Prince Albert is explaining that mustache.
It’s been two months since the royal dad debuted the distinctive facial hair alongside his wife, Princess Charlene, and their nearly 3-year-old twins at Monaco’s annual end of summer picnic — and if you haven’t seen it, he tells PEOPLE exclusively, “you only have a few more weeks to form an opinion.”
While his father, grandfather and great-grandfather all sported a variety of facial hair combinations in decades past, Prince Albert, 60, has never publicly done so. So why now?
Stroking his upper lip, he explains, “this year is the bicentennial of the carabiniers, the palace guard.”
The principality’s guard force has long been well-groomed and distinctively dressed with plumed helmets, dark summer tunics and all-white winter uniforms.
“Between the Napoleonic period and almost until the end of World War I, it was mandatory in most French regiments to wear a moustache as a sign of authority,” says Albert, who showed off the look at the 2017 Princess Grace Awards gala kick-off event in Los Angeles last week. “It showed authority or bravery.”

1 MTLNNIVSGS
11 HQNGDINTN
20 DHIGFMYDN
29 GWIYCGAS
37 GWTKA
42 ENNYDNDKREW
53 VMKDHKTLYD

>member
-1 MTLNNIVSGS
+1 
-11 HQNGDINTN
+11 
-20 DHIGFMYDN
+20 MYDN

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To celebrate their 200th anniversary, the carabineri — all trained military recruited from the French military — have chosen to pay tribute to their forefathers by growing moustaches. The idea struck a chord of camaraderie with Albert, who did his own military service in the French Navy.
“As their honorary colonel I said, ‘If you’re sure you’re all going to it, I’ll do the same!’ ”
“We’re almost at 95% moustaches now among the carabinier corps or will be by [Monaco’s] National Day [on November 19]. So you’ll see alot of ‘staches on parade in front of the palace.”
How does his wife feel about his patriotic look?
“It’s not a hugely popular venture.”
As for his children, Princess Gabriella and Prince Jacques, “They kind of looked at me in a strange way when they saw it starting to appear. They still gave me a kiss though, and now they tend to think it’s a little funny.”
With that sort of lackluster approval, the stache’s days are clearly numbered.
“November 20,” he says with an impatient nod. “The carabineri have almost talked me into saving it until the last official event, a gala dinner on December 8th. But I don’t think I can wait that long.”